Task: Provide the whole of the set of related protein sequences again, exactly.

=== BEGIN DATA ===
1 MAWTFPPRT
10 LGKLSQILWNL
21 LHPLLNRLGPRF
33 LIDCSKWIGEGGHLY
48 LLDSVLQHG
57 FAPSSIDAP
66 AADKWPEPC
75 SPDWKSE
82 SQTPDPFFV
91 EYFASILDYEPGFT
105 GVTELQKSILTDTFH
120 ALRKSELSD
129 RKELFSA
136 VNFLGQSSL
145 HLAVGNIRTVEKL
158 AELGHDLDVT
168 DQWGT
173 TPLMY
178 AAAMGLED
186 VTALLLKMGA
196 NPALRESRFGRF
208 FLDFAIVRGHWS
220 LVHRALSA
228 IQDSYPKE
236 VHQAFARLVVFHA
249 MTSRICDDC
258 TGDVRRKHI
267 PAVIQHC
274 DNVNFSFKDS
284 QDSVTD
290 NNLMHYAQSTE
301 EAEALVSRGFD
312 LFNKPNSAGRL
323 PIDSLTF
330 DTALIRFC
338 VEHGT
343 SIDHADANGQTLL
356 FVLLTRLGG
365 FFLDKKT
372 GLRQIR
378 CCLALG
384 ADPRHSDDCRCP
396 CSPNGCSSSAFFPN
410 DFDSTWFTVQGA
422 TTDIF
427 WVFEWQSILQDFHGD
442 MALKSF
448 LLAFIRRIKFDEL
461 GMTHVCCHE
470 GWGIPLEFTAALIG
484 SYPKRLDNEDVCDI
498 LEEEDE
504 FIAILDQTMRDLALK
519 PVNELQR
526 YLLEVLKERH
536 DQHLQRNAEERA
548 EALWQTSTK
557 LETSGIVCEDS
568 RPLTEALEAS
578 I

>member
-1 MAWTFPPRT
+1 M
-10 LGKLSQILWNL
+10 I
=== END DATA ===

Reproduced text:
1 MAWTFPPRT
10 LGKLSQILWNL
21 LHPLLNRLGPRF
33 LIDCSKWIGEGGHLY
48 LLDSVLQHG
57 FAPSSIDAP
66 AADKWPEPC
75 SPDWKSE
82 SQTPDPFFV
91 EYFASILDYEPGFT
105 GVTELQKSILTDTFH
120 ALRKSELSD
129 RKELFSA
136 VNFLGQSSL
145 HLAVGNIRTVEKL
158 AELGHDLDVT
168 DQWGT
173 TPLMY
178 AAAMGLED
186 VTALLLKMGA
196 NPALRESRFGRF
208 FLDFAIVRGHWS
220 LVHRALSA
228 IQDSYPKE
236 VHQAFARLVVFHA
249 MTSRICDDC
258 TGDVRRKHI
267 PAVIQHC
274 DNVNFSFKDS
284 QDSVTD
290 NNLMHYAQSTE
301 EAEALVSRGFD
312 LFNKPNSAGRL
323 PIDSLTF
330 DTALIRFC
338 VEHGT
343 SIDHADANGQTLL
356 FVLLTRLGG
365 FFLDKKT
372 GLRQIR
378 CCLALG
384 ADPRHSDDCRCP
396 CSPNGCSSSAFFPN
410 DFDSTWFTVQGA
422 TTDIF
427 WVFEWQSILQDFHGD
442 MALKSF
448 LLAFIRRIKFDEL
461 GMTHVCCHE
470 GWGIPLEFTAALIG
484 SYPKRLDNEDVCDI
498 LEEEDE
504 FIAILDQTMRDLALK
519 PVNELQR
526 YLLEVLKERH
536 DQHLQRNAEERA
548 EALWQTSTK
557 LETSGIVCEDS
568 RPLTEALEAS
578 I

>member
-1 MAWTFPPRT
+1 M
-10 LGKLSQILWNL
+10 I